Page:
Much like Pascal’s wager, i find the whole idea of selecting beliefs based on personal benefit quite distasteful and illogical. To think that the same omnipotent being who you are prepared to rely on, couldn’t see through your selfish motives. That tis better to falsely adopt a belief so as to be a part of the right club, than earnestly be wrong in your search for truth, in the eye’s of an omnipotent, ever loving god. What price truth then, if it is suggested you sell it for a lower chance of dying (with no chance of a money back guarantee should something go wrong!), even eternal life seems a somewhat ugly reward for the selling out of our belief for the rest of our (confirmed, real, tangible) natural life about the meaning of that life, the structure and form of how it came to be and to what ends you should devote your waking life.

For my own part, I’m agnostic in that I cant accept this world bears anything but a indifferent attitude towards human life. And so whilst intellectually I do not know the answer to the existence of god/gods/a spiritual side to existence (and in this i believe all who claim to know that answer, including atheists as faith bound), morally this universe makes much more sense if it is devoid of such a being (or at least one with any of the positive moral characteristics we bind up in the label “god”). But more than that, I enjoy not having an answer to the deepest and perhaps most important question in all human life. The existence of a god changes everything for human existence. To be certain one way or the other, yet with such pitiful evidence available seems to close so many doors and a fascinating intellectual struggle. But hey, if they’re right, they might at least have a few more years to see out than we wrestlers with the truth. Swings and roundabouts I guess…

The inspiration for this blog

Rather than just recounting the details of my “About” page, I thought i’d post an article I wrote a few years back that is the real inspiration for my blog and academic career:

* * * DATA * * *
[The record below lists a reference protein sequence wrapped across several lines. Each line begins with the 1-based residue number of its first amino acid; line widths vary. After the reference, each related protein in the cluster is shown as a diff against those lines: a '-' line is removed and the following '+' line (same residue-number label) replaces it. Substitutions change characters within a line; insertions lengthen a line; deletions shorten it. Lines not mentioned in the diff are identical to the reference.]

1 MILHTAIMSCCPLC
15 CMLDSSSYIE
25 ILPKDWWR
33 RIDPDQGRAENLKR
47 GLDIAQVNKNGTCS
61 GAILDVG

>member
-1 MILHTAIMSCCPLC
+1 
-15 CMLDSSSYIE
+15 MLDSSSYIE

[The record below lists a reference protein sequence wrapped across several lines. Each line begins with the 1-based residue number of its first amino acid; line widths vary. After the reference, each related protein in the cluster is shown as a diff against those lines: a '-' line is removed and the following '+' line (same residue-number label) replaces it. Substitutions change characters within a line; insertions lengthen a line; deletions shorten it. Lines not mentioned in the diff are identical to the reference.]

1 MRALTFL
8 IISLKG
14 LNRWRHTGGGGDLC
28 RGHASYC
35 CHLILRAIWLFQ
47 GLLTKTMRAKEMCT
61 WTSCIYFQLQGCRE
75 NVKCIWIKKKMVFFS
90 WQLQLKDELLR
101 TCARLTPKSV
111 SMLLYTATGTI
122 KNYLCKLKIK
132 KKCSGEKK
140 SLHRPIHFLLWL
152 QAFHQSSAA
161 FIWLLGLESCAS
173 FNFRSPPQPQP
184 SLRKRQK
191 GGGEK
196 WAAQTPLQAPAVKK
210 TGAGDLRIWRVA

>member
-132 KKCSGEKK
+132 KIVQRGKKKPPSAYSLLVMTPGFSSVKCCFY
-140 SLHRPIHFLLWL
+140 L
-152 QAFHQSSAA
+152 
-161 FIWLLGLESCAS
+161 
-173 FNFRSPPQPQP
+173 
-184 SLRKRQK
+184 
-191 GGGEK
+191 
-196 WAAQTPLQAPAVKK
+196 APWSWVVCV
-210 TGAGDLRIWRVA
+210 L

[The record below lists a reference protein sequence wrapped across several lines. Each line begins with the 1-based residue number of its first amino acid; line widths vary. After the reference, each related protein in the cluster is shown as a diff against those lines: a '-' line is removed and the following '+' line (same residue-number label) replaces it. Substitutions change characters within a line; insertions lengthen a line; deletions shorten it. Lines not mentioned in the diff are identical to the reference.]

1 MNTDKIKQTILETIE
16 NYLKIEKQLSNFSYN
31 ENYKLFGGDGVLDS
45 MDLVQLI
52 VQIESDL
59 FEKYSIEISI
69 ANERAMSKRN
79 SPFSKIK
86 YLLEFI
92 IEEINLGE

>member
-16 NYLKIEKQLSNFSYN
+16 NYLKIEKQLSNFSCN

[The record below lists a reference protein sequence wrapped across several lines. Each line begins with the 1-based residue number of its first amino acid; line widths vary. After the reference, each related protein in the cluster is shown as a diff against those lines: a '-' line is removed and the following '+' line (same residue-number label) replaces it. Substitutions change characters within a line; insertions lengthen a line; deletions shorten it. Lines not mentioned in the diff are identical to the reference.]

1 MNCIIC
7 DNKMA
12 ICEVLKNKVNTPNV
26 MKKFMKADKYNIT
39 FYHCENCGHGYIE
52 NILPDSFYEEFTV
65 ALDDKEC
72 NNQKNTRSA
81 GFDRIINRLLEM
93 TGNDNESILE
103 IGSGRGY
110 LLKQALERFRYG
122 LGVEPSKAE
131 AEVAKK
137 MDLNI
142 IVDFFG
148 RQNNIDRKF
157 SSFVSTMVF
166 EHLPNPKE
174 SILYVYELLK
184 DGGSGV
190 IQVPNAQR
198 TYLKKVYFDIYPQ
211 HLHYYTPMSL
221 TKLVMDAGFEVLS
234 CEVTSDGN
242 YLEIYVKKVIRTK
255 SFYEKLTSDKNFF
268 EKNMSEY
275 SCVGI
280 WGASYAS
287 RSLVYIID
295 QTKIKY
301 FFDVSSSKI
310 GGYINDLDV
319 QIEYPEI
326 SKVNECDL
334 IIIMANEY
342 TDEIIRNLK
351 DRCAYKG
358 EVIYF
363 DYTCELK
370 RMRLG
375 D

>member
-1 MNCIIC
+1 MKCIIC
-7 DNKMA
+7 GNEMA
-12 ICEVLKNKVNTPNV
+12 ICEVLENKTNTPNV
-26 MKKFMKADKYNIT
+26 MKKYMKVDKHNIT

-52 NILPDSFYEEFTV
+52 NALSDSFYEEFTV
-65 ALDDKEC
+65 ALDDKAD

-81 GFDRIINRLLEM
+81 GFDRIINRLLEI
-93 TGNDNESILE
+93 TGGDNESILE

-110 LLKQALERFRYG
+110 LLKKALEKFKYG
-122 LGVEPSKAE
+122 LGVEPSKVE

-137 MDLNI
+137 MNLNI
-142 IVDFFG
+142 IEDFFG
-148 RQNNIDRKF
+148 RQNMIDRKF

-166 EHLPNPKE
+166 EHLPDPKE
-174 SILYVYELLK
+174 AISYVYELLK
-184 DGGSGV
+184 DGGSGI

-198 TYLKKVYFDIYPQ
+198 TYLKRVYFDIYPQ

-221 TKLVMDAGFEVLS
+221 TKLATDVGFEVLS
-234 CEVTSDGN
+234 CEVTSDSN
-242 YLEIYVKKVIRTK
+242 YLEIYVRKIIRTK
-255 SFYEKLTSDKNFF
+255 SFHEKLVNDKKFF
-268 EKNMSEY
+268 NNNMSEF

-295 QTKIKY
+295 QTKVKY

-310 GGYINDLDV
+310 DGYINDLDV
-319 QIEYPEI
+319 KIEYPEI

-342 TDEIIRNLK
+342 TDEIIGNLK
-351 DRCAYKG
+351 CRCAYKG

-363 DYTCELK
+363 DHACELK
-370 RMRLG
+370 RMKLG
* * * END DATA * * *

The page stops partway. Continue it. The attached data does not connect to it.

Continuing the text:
150 years ago this year John Stuart Mill published ‘On Liberty’. To my mind, no finer work of english language has been written, not just for its clarity and force of language, but the importance of its cause.

The point and purpose of Mills classic essay ‘On Liberty’ is to advance one simple principle

“The only purpose for which power can be rightfully exercised over any member of a civilized community, against his will, is to prevent harm to others. His own good, either physical or moral is not a sufficient warrant.”

These words, when I first read them as a disillusioned 20-something rang out to me like no other piece of literature, film, philosophy or writing ever has. Mill in two short sentences lays out the absolute limits of societies hold over the individual, in a way that can be applied in each case and circumstance as calculatingly and rationally as Mills Utilitarian ethics demands.

But for me, whilst there is such great intellectual resonance in this phrase, and however quickly it formed a key principle on which I base my own political philosophy, it was not simply the intellectual, but the emotive which makes this work stand out for me above all else.